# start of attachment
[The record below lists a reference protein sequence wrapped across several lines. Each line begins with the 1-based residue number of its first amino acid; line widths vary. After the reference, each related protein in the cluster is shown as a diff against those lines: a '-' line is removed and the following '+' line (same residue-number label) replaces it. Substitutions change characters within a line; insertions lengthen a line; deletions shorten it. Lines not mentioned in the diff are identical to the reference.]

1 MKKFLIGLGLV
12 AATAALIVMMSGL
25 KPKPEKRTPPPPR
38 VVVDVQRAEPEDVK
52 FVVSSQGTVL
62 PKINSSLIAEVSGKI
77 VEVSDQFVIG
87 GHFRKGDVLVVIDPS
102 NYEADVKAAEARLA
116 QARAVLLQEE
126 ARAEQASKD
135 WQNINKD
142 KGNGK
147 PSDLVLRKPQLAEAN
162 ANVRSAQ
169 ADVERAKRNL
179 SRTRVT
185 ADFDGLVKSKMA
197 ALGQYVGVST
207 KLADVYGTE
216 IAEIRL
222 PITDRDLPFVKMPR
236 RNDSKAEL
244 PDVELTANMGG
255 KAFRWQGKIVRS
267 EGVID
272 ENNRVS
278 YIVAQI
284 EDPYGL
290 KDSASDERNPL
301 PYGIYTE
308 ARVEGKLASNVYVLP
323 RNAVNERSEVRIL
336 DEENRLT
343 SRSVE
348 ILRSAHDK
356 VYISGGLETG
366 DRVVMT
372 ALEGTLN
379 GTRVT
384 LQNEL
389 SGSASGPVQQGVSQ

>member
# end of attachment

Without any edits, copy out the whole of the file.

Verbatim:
[The record below lists a reference protein sequence wrapped across several lines. Each line begins with the 1-based residue number of its first amino acid; line widths vary. After the reference, each related protein in the cluster is shown as a diff against those lines: a '-' line is removed and the following '+' line (same residue-number label) replaces it. Substitutions change characters within a line; insertions lengthen a line; deletions shorten it. Lines not mentioned in the diff are identical to the reference.]

1 MKKFLIGLGLV
12 AATAALIVMMSGL
25 KPKPEKRTPPPPR
38 VVVDVQRAEPEDVK
52 FVVSSQGTVL
62 PKINSSLIAEVSGKI
77 VEVSDQFVIG
87 GHFRKGDVLVVIDPS
102 NYEADVKAAEARLA
116 QARAVLLQEE
126 ARAEQASKD
135 WQNINKD
142 KGNGK
147 PSDLVLRKPQLAEAN
162 ANVRSAQ
169 ADVERAKRNL
179 SRTRVT
185 ADFDGLVKSKMA
197 ALGQYVGVST
207 KLADVYGTE
216 IAEIRL
222 PITDRDLPFVKMPR
236 RNDSKAEL
244 PDVELTANMGG
255 KAFRWQGKIVRS
267 EGVID
272 ENNRVS
278 YIVAQI
284 EDPYGL
290 KDSASDERNPL
301 PYGIYTE
308 ARVEGKLASNVYVLP
323 RNAVNERSEVRIL
336 DEENRLT
343 SRSVE
348 ILRSAHDK
356 VYISGGLETG
366 DRVVMT
372 ALEGTLN
379 GTRVT
384 LQNEL
389 SGSASGPVQQGVSQ

>member